The risk of mixing dilute hydrogen peroxide and acetone solutions

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    The risk of mixing dilutehydrogen pacetone so

    The present study documents the enmixing diluteH2O2 and acetone so hehas been shown to be potentially 2 wexplosive peroxides. Mixing conc idshock and friction sensitive explo diasearch of the chemical literature ppinformation that addressed the p s wacetone solutions. The conclusion ingthan 3%H2O2 and 7% acetone, th nt athe presence of an acid catalyst, hu roTATP is relatively insoluble in wa levH2O2 solutions, thus any acetone catthe aqueous cleaning solution.

    Hydrogen peroxide mixed withorganic solvents is known to form dan-

    it is insoluble in water and is highlysensitive to friction, shock and tem-perature. It is called a primary explo-

    equal parts of acetonewith 10%H2O2.He found that TATP crystals were inso-luble in water, acids and alkalis but

    hly con-7. Theypingthetures ofs. Theby the

    ntainingblastingtion ory. Milasducts of

    2 2 ne with

    Jimmie CChemistRhode IUSA (Tefax: 401e-mail: j

    Joseph BChemistRhode required. One approach is introduc-tion of dilute aqueous hydrogen per-oxide (H2O2). A concern is that in ascrubber used to remove acetone fromprocess air, the combination of H2O2and acetone could form explosive per-oxides. To evaluate this concern, thesereagents were combined in acidic

    andwithout acid. They found that solu-tions of acetone and hydrogen peroxidein the presence of acid would predomi-nately form the trimer TATP. In theabsence of acid, 2,2-dihydroperoxypro-pane was formed and slowly convertedto [dioxybis(1-methylethylidene)]bis-hydroperoxide. Sauer and Edwards4

    Steven A. Wilson is affiliated with theEastman Chemical Company, King-sport, TN 37662, USA.

    James L. Smith is affiliated with theChemistry Department, University ofRhode Island, Kingston, RI 02881,

    1871-5532/$36.00 Division of Chemical Health and Safety of the American Chemical Society 27

    doi:10.101that other peroxide molecules can alsobe formed, including diacetone diper-oxide (DADP). Figure 1 provides themolecular structures and physicalproperties of TATP, DADP and otherperoxide products that are formedaccording to the literature.The potential for forming explosive

    peroxides when mixing dilute solu-tions of H2O2 and acetone has notbeen documented. Industrial scrub-bers are routinely used in chemicalplants. Periodic cleaning to removebio-sludge buildup inside the scrubber

    as acetone. Shanley and Grepreparedareviewarticleontheand chemical properties of higcentratedH2O2 solutions in 194provideda ternarydiagrammapdetonable compositions of mixacetonewaterH2O2 solutionexplosive power was measuredinspection of lead pipes co10 mL mixtures initiated bycaps. There was no identificaisolation of TATP in this studandGolubovic3 studied the prothe reaction of H O and aceto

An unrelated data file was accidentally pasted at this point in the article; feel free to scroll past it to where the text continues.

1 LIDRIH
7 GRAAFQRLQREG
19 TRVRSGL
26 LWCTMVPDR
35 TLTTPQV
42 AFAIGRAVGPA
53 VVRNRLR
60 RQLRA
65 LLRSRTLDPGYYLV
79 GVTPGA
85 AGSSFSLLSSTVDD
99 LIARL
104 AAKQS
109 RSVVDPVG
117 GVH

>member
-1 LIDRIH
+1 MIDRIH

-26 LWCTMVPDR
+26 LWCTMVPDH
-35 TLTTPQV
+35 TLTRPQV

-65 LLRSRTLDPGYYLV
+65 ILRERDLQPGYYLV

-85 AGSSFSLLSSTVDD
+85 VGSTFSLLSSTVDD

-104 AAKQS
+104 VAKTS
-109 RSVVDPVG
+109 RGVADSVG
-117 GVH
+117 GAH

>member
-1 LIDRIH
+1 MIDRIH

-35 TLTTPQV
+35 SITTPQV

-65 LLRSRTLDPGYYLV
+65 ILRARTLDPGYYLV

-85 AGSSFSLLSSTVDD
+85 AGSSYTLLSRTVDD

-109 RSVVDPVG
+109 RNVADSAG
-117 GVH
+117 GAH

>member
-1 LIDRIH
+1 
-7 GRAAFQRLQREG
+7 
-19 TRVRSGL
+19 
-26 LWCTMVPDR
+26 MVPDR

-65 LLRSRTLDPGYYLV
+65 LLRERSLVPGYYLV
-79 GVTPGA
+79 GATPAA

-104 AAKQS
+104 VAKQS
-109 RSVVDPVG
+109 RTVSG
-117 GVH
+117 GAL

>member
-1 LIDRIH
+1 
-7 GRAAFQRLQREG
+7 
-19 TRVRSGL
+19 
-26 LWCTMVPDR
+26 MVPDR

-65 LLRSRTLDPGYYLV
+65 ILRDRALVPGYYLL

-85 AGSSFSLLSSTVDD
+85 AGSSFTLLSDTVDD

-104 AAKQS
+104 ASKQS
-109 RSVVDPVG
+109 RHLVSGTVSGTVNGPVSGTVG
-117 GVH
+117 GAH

. Oxley is affiliated with thery Department, University ofsland, Kingston, RI 02881,l.: 401 874 2103;874 2103;

    rady is affiliated with thery Department, University ofsland, Kingston, RI 02881,gerous peroxides. Hydrogen peroxide sive due to its ease of detonation. Note, readily soluble in organic solvents suchenspan2


    INTRODUCTION6/j.jchas.2011.07.010eroxide anlutionsresults of a literature search and experimlutions. The use of diluteH2O2 to clean chazardous due to the reaction of H2Oentrated H2O2 and acetone with an acsives triacetone triperoxide (TATP) andwas unable to identify any directly a

    otential formation of explosive peroxideof these experiments is that when mix

    e solutions are unlikely to form significandreds of parts per million of organic peter, it is soluble at roughly the 15 ppmperoxides that are formed without acid

    and acetone is an especially hazardouscombination that can form variousexplosive peroxides when mixed athigh concentration while using an acidcatalyst.1,319 The primary explosivetriacetone triperoxide (TATP) is anoteworthy reaction product, becaused

    tal work to assess the risks ofmical vessels is common, but itith organic solvents to form

    catalyst is known to form thecetone diperoxide (DADP). Alicable research or technicalhen mixing dilute H2O2 anddilute solutions, such as lessmounts of TATP or DADP. Inxides can be formed. Althoughel and higher for acetone andalyst should remain soluble in

    media and alkaline media, and in thepresence of steel coupons containingwelding materials.Prior to experimental work, a com-

    prehensive literature search was con-ducted. Wolffenstein first reported theformationofTATPin1885whenmixing

    1Elsevier Inc. All rights reserved.

  • [(Figure_1)TD$FIG]

    H O





    hyl. = # 1





    CAS# 2614-7